The official said Saleh would travel to New York this week and stay until the end of February.
A rocket attack on Saleh's compound in June left him badly burned and wounded.
The move is aimed at easing Saleh's transition out of power. Officials believe his exit from the country could lower risks of disruptions to the country's Feb. 21 presidential elections. Yemen is a key counterterrorism partner.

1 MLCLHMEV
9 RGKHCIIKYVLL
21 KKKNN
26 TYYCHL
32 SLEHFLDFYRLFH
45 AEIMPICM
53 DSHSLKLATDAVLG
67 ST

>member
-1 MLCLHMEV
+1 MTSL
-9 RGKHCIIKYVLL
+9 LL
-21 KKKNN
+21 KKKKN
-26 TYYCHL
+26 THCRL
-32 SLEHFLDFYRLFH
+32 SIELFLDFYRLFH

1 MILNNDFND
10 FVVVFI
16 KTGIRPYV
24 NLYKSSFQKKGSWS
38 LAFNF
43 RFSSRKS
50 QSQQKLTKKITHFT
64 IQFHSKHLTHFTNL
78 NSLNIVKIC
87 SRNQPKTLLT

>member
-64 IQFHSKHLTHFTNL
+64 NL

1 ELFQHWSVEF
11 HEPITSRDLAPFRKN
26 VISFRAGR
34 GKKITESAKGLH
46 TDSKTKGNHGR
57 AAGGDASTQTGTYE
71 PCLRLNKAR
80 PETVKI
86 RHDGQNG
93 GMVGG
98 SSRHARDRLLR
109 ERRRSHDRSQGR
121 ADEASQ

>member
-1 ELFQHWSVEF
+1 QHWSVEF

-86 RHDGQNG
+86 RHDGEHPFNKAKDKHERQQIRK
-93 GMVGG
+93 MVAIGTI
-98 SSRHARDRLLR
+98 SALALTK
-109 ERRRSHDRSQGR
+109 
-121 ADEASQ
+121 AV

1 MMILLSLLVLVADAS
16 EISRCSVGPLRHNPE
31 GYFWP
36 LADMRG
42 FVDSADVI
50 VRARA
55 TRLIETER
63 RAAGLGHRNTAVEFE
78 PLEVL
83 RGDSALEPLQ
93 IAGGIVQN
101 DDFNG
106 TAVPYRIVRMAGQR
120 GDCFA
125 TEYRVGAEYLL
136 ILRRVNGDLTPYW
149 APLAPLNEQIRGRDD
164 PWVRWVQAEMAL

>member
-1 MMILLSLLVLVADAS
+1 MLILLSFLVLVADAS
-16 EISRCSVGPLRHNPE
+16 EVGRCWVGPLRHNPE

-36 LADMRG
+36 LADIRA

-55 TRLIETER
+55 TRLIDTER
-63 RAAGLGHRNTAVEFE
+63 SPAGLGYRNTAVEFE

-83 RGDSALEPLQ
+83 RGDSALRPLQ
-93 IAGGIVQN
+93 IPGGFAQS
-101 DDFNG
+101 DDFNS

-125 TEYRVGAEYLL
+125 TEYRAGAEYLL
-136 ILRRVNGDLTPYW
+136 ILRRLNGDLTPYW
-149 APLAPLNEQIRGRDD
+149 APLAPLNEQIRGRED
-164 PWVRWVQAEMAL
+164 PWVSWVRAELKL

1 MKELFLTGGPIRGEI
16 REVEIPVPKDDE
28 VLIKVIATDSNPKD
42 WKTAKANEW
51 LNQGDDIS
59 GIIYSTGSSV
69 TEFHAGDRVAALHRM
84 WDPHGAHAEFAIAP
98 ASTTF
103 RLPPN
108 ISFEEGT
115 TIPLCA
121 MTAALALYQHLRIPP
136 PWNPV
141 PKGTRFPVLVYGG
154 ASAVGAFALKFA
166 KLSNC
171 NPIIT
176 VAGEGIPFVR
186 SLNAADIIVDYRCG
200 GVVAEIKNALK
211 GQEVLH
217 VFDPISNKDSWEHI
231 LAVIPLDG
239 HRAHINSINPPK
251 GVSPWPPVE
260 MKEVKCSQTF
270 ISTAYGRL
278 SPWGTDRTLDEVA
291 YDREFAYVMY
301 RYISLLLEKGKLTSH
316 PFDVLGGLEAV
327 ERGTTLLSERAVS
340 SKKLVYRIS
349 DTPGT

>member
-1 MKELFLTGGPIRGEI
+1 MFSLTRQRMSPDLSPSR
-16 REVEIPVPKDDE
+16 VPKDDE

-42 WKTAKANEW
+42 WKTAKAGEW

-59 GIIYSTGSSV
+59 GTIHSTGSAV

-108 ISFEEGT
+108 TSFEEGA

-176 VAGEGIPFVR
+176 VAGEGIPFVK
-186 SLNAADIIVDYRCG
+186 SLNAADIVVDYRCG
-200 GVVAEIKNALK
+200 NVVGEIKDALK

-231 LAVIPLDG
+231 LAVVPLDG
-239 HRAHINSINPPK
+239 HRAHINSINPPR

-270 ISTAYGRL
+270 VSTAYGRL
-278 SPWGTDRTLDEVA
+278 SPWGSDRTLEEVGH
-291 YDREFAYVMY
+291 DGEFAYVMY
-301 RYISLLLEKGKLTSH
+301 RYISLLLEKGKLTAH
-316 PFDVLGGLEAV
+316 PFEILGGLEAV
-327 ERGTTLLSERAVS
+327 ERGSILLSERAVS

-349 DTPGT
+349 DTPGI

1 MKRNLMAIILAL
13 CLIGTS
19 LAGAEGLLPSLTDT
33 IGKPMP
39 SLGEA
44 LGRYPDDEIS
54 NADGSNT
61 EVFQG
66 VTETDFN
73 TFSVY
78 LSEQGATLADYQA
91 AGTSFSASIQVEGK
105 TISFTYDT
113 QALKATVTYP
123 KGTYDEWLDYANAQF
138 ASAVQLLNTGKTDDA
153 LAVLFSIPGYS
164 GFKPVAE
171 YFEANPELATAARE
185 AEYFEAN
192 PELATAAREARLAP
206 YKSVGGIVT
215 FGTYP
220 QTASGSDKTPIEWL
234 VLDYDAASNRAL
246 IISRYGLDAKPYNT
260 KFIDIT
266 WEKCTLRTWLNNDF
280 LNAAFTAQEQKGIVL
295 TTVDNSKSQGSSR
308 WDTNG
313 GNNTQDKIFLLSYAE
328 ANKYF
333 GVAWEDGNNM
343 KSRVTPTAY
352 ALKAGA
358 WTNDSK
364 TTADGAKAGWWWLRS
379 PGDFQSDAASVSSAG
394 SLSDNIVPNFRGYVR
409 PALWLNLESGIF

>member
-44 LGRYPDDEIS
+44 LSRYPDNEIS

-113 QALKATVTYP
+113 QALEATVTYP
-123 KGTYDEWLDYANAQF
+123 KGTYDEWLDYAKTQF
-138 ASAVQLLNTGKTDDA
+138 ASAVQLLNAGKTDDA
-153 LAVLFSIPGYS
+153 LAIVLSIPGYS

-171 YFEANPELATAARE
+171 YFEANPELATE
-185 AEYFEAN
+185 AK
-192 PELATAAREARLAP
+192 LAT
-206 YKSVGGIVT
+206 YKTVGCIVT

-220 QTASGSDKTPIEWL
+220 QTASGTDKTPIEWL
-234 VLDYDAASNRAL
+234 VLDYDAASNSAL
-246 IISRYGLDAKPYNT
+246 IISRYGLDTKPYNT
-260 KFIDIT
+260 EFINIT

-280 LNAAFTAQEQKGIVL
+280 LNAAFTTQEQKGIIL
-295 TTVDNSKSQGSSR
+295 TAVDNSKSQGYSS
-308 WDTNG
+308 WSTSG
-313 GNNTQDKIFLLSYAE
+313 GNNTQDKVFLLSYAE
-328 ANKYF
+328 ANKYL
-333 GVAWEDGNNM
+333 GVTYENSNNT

After a 33-year rule and deadly protests against his regime, Saleh agreed last month to transfer power to his vice president.
The Associated Press contributed to this report.